Timbre and texture was rendered with excellent clarity, without ever giving a sense of over-doing it. For example, the SACD of The Rolling Stones Aftermath UK has a song that is a particular favorite of mine, "Lady Jane." The plucking of the guitar strings, the attack and feel of hammer on strings in the harpsichord was quite compelling; the natural warmth of this recording was presented without excess, allowing the listener to respond emotionally without suggesting what that response should be. This is a very important achievement, and one that exists only in the best preamps.

Solid-state preamps have a stereotype that suggests a certain leanness or "coldness." I certainly hear none of this with the Kontrol. SACDs that have a natural "lack of detail" like Chad Kassem's reissues of Creedence Clearwater were not rendered astringently; instead, Creedence sounded like… well, Creedence. I have the vintage blue label Fantasy LPs for comparison, as well as a couple of Steve Hoffman's DCC pressings—this is what the CCR recordings sounded like. And that's what the Linn Kontrol gave me.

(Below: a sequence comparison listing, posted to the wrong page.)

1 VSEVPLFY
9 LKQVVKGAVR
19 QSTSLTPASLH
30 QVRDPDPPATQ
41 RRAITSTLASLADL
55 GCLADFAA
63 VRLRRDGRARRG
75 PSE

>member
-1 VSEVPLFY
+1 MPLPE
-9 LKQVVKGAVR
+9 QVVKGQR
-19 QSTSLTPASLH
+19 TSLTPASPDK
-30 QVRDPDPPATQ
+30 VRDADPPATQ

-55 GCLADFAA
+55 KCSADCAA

The Kontrol excelled on delivering both bass and extended frequencies, which is no surprise given the remarkable frequency response of this preamp. Just over 2 Hz to 200 kHz will deliver anything we need from any source; clearly the Kontrol was built with SACD and DSD in mind! (And that's got to be good for LPs, as well… there's a lot of high frequencies in some of those grooves, though it can be lost over time.) I was pleased at the sense of spaciousness and air in the terrific Tommy SACD by The Who, which is truly an exceptional reissue. (You do have this one, don't you? If not, why not?!) Through the Kontrol, the sense of bass control was spot on, while I found myself hearing things that I'd never heard before.